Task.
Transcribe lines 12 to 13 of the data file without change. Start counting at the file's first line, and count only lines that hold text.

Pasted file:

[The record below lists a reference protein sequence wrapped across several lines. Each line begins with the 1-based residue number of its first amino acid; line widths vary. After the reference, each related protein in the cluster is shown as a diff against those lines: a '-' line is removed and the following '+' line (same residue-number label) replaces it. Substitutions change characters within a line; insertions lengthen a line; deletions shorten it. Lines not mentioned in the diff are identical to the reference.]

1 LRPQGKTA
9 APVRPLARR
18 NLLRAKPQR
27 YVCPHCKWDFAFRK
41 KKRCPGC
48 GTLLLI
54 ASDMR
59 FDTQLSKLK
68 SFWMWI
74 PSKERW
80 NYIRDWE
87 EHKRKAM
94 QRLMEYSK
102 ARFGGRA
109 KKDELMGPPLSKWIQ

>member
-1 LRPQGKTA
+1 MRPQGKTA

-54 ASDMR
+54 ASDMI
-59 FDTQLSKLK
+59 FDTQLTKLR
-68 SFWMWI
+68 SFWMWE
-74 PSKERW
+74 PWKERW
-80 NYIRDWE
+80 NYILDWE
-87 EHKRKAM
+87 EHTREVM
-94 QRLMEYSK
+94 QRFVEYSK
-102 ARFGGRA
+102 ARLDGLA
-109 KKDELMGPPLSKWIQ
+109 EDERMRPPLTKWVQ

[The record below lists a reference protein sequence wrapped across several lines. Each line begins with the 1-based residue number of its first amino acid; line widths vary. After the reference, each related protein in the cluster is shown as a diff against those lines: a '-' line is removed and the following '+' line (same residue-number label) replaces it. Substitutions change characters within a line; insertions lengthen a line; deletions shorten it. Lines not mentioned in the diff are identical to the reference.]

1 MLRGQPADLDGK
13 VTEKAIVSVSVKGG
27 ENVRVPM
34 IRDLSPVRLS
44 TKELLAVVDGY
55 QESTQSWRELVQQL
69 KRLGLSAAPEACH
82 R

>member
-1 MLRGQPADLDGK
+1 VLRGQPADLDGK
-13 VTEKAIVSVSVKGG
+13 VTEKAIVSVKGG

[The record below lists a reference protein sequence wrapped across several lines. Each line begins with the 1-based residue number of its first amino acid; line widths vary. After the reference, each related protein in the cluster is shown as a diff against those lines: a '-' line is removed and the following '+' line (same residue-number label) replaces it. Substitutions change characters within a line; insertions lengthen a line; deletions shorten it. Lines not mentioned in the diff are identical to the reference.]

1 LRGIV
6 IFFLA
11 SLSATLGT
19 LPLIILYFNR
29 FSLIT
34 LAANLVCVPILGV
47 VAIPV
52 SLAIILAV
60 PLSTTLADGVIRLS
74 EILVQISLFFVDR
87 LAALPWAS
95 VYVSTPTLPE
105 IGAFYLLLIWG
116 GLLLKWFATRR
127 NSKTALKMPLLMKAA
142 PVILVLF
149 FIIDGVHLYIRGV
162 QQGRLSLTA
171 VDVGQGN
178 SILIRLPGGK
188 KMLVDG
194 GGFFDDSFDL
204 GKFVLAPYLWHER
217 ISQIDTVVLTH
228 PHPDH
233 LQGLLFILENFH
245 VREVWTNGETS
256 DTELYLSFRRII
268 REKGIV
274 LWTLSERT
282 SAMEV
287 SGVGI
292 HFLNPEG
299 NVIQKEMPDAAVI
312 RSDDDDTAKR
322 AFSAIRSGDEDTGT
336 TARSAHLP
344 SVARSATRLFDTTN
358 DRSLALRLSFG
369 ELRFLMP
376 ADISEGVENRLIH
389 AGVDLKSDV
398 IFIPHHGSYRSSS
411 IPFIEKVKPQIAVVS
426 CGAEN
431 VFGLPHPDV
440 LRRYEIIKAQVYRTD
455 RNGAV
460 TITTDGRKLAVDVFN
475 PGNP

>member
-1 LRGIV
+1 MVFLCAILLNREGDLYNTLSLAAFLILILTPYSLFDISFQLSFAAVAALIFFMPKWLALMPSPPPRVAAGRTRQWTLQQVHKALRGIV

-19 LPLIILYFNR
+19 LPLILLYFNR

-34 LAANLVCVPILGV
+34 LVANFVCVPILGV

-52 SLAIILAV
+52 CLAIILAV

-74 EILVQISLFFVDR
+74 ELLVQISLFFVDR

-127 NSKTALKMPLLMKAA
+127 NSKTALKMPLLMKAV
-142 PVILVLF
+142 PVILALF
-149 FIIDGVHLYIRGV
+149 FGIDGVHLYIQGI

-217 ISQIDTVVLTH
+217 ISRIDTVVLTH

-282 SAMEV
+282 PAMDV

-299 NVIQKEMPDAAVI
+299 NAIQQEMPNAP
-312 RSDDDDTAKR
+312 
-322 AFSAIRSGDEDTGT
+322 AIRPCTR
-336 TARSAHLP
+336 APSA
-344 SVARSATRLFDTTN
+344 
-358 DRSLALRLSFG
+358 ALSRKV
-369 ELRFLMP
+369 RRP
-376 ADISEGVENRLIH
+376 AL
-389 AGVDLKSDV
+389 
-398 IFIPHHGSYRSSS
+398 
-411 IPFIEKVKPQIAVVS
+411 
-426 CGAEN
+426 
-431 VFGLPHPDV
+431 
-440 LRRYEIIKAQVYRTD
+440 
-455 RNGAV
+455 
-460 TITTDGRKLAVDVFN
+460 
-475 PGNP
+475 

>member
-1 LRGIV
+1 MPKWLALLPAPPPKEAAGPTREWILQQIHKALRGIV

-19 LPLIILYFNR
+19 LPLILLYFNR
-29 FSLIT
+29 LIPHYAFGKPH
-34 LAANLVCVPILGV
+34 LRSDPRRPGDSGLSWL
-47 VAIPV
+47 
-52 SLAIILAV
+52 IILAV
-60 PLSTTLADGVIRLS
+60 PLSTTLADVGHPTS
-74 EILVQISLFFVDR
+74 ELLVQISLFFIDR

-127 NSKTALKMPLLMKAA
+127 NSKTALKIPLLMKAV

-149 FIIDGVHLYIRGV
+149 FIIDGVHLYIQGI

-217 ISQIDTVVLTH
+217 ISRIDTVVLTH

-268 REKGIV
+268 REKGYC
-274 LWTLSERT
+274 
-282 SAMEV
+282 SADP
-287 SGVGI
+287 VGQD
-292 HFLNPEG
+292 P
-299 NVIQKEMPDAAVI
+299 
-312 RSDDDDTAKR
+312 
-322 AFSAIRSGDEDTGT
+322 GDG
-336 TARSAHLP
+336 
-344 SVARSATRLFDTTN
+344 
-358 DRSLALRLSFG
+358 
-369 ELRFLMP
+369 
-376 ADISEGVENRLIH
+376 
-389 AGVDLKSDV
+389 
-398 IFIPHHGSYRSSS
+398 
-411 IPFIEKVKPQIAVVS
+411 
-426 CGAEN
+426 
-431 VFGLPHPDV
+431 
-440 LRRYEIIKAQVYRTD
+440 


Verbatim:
80 NYIRDWE
87 EHKRKAM